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The most common types of badminton injuries

There is much you don't know about this Olympic sport, for example, that it is more than 2,000 years old and still unknown in much of the world. And that the body puts a lot of effort into making the shuttlecock or feather (as the badminton ball is known) reach 340 km/h.

As there is a lot to know, we will show you what are the most common types of badminton injuries, how to prevent them and how to apply the PRICE therapy as first aid and avoid future complications.

What are the most common types of injuries when playing badminton?

The upper extremities, trunk and lower extremities that withstand the demands of the sport are vulnerable to injury. As with all racket sports, the wrists, knees and ankles are the most commonly injured parts of the body. Check out this list of injuries by area of the body to learn about the most common badminton injuries.

Shoulder injuries

Although the forearm and upper arm take a lot of wear and tear, the shoulder is the joint with the greatest range of motion. Among the most common injuries in this area are:

  • Dislocations and subluxations: damage to the ligaments that keep the shoulder joint stable. The glenoid labrum, a fibrocartilage articular structure located in the glenoid cavity of the shoulder, is injured, causing the shoulder to dislocate completely (dislocations) or partially (subluxations). In both cases, the ideal is to stop the game and start the first aid of the RICE therapy immediately.
  • Rotator cuff damage: the main causes are wear and tear due to age and poor body position of the player. The main tendon to be affected is the supraspinatus, which can even rupture completely. The pain can involve the whole arm, but rest is enough to be back on the court in a few days if it is not a serious injury.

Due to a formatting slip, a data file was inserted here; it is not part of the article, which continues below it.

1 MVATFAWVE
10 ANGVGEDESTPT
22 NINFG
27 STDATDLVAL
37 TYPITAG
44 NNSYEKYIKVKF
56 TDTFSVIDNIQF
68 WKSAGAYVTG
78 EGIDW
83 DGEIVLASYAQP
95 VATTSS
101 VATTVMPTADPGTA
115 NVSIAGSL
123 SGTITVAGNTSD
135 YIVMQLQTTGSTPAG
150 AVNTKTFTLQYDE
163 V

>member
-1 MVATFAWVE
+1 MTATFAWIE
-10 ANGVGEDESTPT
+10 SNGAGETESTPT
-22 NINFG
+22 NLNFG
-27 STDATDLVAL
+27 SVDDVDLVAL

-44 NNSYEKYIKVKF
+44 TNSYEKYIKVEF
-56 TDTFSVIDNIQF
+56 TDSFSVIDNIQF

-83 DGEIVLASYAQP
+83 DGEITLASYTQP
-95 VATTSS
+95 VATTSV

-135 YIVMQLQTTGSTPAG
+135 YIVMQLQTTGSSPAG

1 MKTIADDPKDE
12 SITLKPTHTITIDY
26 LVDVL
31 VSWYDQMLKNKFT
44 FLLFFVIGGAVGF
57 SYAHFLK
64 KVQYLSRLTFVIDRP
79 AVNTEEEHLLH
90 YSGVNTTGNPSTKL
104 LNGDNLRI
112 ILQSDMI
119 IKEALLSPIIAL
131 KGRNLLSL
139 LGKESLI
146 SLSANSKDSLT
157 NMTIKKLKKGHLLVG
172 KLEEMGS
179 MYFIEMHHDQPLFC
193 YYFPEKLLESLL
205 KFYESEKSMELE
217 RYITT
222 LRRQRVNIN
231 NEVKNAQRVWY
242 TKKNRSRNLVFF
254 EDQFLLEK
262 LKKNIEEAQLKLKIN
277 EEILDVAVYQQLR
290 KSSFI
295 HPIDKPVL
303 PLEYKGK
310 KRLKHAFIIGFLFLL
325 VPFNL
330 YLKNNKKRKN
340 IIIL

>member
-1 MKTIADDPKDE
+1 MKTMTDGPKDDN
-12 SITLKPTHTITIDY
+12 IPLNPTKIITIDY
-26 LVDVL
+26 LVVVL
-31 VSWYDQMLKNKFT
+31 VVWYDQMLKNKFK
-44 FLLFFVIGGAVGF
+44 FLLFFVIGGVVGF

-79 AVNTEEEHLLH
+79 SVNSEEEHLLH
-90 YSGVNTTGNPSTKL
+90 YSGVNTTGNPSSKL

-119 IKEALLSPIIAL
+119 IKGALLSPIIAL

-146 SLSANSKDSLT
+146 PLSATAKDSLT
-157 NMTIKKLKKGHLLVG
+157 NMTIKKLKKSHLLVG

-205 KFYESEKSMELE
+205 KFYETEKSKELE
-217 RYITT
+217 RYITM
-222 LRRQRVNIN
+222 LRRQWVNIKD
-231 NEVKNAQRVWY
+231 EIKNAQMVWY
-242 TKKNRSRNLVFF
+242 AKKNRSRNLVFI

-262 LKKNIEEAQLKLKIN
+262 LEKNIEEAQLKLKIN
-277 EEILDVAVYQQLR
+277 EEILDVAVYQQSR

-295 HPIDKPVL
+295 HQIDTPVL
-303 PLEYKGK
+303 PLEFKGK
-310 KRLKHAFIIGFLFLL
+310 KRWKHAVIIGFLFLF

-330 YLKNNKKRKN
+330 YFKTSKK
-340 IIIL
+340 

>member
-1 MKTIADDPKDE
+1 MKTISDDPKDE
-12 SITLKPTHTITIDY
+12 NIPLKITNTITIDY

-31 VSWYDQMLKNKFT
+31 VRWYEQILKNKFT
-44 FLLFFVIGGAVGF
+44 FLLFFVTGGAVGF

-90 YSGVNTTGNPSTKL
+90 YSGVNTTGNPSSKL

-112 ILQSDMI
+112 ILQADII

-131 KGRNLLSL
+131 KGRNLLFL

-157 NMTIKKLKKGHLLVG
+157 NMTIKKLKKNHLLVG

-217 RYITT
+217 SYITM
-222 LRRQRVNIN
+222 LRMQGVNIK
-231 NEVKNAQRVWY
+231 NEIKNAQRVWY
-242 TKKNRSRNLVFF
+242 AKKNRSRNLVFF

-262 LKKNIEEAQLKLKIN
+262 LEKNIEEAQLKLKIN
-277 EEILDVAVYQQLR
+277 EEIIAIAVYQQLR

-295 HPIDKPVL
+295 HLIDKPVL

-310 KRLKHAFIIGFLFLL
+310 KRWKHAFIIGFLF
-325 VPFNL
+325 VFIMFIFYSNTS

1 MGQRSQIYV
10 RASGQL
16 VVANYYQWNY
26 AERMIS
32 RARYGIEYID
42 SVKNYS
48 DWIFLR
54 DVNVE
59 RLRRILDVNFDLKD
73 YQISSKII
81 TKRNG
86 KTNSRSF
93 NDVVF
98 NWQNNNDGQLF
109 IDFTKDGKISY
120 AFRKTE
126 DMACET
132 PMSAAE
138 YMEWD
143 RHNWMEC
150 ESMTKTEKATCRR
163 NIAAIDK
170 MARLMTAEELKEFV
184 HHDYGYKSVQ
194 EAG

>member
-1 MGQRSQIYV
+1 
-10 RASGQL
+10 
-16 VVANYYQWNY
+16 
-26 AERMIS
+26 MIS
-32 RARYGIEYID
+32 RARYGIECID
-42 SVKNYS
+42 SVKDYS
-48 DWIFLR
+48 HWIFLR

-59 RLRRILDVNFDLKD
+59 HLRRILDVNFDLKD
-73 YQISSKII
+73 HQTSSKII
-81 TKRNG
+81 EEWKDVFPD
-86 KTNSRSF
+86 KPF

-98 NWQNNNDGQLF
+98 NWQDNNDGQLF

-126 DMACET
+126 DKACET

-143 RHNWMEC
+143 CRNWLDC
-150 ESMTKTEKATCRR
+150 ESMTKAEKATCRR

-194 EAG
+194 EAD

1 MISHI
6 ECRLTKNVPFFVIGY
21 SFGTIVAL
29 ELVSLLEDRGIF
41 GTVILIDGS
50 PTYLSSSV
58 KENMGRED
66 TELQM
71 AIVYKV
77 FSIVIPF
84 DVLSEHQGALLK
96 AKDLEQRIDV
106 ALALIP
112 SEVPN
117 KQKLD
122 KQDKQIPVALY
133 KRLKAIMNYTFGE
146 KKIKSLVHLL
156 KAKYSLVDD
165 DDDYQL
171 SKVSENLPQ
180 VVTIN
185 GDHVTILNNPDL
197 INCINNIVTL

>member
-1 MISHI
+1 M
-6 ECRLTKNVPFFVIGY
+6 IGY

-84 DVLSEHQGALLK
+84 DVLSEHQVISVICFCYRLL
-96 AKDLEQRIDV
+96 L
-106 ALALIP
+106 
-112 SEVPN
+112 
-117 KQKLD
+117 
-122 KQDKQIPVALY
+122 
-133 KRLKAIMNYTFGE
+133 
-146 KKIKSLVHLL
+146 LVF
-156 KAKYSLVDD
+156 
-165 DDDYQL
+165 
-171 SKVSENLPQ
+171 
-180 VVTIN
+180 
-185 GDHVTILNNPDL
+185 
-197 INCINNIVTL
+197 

• Supracapular nerve compression: this injury has a traumatic origin, as it occurs due to atrophy of the supraspinatus and infraspinatus muscles. It prevents complete extension of the arm, and pain is felt at the upper edge of the scapula, which is often mistaken for a fracture.
  • Tennis elbow: refers to overuse of the muscles of both the elbow and wrist. When the pain is chronic, it reaches the shoulder. It is caused by repeated and forceful flexion and extension of the arm to hit good shots. This condition causes weakness in the muscles and difficulty in performing any full arm movement.
  • Golfer's elbow: the pain manifests itself on the inside of the elbow and there is also weakness and pain in the wrist when bending it. In these cases it is best to apply the PRICE therapy, as well as the use of cold/heat therapy. Over the years wear and tear will occur from repeated bending and possibly poor technique when hitting the steering wheel which may lead to having to give up the sport if not treated in time.

Knee injuries

These are less common, but they do feature among badminton injuries. Remember that the knees and ankles receive all the weight of the athlete and the movements required are short and explosive:

  • Chondromalacia patellae: wear and tear on the knee becomes evident and pain arises at the bottom of the kneecap. After this injury, the knee hurts when going up and down stairs or when kneeling. Returning to the courts will be a matter of full recovery, without haste.
  • Patellar tendonitis: This is caused by overworking the tendon that connects the kneecap to the tibia. The worst thing you can do is to keep moving your leg once you detect this inflammation. Gradually warm up and prepare the muscle with low-intensity exercises such as walking or cycling before you can compete again.
  • Meniscus injury: Among the quick movements of a badminton player is twisting the knee and keeping the foot completely flat on the ground. This can cause the meniscus, the cartilage that separates the tibia from the femur, to tear, resulting in severe pain and swelling in the knee. Continuing to compete in this condition can cause a rupture of the cruciate ligaments, which would be an extremely serious injury.